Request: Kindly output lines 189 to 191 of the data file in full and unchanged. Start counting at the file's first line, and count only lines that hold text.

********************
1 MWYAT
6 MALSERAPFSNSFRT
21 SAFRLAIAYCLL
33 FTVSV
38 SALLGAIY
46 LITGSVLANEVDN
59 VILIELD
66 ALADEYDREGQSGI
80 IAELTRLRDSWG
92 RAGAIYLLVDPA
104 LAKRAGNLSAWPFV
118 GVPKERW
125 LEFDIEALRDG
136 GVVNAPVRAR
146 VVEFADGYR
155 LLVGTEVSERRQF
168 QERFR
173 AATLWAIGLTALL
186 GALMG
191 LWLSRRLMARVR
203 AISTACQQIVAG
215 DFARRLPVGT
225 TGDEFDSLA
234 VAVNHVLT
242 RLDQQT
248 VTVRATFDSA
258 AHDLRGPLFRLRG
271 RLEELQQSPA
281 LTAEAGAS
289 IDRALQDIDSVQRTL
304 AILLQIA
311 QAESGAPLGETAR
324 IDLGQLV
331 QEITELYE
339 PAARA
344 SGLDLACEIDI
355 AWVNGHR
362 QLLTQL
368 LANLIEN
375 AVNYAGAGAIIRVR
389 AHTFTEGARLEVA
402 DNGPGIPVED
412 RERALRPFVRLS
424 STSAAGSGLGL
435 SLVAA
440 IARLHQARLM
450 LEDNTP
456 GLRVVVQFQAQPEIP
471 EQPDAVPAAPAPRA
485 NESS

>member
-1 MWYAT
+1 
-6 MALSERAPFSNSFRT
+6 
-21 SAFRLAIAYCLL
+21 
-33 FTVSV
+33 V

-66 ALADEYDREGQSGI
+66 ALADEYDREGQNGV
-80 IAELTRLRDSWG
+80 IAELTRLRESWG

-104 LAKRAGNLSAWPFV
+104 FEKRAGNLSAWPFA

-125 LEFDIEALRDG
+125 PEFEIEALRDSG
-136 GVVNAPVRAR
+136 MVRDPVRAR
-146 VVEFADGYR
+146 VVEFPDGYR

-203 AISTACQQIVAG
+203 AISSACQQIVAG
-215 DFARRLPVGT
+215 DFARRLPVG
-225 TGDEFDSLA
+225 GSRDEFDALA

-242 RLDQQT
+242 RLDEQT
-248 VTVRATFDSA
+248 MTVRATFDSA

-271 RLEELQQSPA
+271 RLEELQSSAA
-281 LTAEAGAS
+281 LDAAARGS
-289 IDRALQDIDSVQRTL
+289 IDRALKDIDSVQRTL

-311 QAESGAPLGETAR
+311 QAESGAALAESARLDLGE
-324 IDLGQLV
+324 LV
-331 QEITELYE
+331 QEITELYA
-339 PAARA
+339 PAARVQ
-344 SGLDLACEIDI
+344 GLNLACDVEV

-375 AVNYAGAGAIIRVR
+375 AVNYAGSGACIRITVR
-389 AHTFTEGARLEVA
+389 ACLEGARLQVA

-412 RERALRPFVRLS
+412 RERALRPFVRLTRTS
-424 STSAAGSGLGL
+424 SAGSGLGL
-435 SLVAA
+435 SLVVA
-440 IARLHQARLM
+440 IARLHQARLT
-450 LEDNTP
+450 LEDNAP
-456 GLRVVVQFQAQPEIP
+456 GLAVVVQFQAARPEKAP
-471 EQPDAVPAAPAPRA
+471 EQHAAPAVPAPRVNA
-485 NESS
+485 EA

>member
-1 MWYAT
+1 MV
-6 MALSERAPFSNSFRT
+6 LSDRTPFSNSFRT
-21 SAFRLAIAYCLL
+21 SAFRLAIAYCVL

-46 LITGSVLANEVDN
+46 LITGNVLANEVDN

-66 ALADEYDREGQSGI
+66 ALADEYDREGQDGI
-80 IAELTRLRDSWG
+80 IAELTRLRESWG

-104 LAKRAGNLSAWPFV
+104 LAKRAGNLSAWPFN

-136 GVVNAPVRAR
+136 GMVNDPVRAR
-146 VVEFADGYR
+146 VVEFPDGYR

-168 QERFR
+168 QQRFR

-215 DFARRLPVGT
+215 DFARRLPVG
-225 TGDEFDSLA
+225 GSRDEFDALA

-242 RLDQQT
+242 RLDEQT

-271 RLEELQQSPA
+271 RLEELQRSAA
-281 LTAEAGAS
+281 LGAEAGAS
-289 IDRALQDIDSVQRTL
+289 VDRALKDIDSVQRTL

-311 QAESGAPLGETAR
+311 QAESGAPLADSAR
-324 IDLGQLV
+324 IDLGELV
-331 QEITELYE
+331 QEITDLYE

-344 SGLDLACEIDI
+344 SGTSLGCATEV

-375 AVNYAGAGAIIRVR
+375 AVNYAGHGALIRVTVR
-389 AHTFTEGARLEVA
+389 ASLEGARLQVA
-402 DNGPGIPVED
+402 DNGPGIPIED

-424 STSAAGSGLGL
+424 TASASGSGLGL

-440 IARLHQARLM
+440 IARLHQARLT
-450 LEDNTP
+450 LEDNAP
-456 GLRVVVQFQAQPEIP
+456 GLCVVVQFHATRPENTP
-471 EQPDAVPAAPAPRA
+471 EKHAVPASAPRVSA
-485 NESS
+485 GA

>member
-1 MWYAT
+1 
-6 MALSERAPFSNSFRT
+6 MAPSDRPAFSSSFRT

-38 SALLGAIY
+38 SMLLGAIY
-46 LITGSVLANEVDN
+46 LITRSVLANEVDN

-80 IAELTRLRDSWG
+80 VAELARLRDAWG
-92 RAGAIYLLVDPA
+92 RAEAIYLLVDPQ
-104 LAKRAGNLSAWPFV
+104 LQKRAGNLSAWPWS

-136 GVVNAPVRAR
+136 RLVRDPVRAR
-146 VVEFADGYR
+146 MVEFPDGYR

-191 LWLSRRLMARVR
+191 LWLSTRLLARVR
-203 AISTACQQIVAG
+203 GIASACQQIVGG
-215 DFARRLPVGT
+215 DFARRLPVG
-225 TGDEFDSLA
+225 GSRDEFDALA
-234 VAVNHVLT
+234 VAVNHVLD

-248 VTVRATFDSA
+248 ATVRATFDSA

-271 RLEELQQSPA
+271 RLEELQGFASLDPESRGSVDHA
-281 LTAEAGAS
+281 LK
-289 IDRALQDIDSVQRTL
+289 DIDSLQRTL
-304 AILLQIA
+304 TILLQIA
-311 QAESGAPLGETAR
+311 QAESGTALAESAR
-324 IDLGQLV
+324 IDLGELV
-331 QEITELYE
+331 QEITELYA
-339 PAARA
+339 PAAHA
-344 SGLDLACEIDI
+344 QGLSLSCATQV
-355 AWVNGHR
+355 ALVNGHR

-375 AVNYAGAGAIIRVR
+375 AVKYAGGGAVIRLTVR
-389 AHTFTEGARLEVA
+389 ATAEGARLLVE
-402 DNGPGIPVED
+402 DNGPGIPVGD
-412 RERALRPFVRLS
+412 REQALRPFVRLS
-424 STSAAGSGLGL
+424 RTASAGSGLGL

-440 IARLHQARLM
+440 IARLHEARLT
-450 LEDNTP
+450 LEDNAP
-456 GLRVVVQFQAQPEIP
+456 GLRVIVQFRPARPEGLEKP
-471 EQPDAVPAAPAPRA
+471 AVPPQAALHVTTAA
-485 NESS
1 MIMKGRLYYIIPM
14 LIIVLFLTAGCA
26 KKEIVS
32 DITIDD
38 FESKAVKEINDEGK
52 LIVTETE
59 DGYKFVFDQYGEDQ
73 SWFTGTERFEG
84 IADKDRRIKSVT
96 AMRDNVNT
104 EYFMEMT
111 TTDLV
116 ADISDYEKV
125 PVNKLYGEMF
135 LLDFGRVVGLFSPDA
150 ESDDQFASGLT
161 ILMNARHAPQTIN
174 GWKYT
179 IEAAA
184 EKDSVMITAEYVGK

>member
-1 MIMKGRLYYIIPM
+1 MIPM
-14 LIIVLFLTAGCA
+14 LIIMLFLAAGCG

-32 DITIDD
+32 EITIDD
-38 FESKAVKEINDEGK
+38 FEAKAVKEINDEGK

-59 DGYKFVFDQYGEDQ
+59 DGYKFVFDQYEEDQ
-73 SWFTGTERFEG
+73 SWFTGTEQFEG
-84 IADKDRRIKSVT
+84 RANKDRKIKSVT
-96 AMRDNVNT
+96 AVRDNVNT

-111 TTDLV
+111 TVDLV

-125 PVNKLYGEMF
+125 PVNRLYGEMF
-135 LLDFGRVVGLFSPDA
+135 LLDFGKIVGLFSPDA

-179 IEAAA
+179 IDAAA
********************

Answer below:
+92 RAEAIYLLVDPQ
-104 LAKRAGNLSAWPFV
+104 LQKRAGNLSAWPWS